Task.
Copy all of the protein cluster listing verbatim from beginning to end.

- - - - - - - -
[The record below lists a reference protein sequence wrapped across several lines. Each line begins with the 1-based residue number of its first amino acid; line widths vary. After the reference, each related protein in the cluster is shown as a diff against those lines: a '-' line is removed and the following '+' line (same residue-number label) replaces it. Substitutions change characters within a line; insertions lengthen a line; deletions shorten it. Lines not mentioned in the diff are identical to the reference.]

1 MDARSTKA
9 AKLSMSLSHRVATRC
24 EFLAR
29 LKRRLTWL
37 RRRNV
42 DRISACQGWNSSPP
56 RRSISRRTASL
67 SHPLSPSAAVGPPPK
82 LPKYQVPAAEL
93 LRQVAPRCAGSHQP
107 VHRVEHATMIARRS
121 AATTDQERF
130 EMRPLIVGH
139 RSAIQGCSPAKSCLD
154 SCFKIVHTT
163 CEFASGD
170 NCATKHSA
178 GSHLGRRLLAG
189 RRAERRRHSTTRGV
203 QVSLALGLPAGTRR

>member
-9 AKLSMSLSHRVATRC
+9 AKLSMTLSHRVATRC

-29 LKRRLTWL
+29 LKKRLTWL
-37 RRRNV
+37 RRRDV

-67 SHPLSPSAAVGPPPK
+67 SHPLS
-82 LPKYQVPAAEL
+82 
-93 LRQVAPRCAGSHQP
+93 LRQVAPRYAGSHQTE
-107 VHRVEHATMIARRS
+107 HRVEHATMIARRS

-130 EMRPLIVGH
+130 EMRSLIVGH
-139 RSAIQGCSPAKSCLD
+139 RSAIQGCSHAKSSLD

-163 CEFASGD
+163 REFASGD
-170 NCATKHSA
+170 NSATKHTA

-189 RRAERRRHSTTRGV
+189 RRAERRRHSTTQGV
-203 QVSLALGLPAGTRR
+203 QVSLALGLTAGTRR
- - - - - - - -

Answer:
[The record below lists a reference protein sequence wrapped across several lines. Each line begins with the 1-based residue number of its first amino acid; line widths vary. After the reference, each related protein in the cluster is shown as a diff against those lines: a '-' line is removed and the following '+' line (same residue-number label) replaces it. Substitutions change characters within a line; insertions lengthen a line; deletions shorten it. Lines not mentioned in the diff are identical to the reference.]

1 MDARSTKA
9 AKLSMSLSHRVATRC
24 EFLAR
29 LKRRLTWL
37 RRRNV
42 DRISACQGWNSSPP
56 RRSISRRTASL
67 SHPLSPSAAVGPPPK
82 LPKYQVPAAEL
93 LRQVAPRCAGSHQP
107 VHRVEHATMIARRS
121 AATTDQERF
130 EMRPLIVGH
139 RSAIQGCSPAKSCLD
154 SCFKIVHTT
163 CEFASGD
170 NCATKHSA
178 GSHLGRRLLAG
189 RRAERRRHSTTRGV
203 QVSLALGLPAGTRR

>member
-9 AKLSMSLSHRVATRC
+9 AKLSMTLSHRVATRC

-29 LKRRLTWL
+29 LKKRLTWL
-37 RRRNV
+37 RRRDV

-67 SHPLSPSAAVGPPPK
+67 SHPLS
-82 LPKYQVPAAEL
+82 
-93 LRQVAPRCAGSHQP
+93 LRQVAPRYAGSHQTE
-107 VHRVEHATMIARRS
+107 HRVEHATMIARRS

-130 EMRPLIVGH
+130 EMRSLIVGH
-139 RSAIQGCSPAKSCLD
+139 RSAIQGCSHAKSSLD

-163 CEFASGD
+163 REFASGD
-170 NCATKHSA
+170 NSATKHTA

-189 RRAERRRHSTTRGV
+189 RRAERRRHSTTQGV
-203 QVSLALGLPAGTRR
+203 QVSLALGLTAGTRR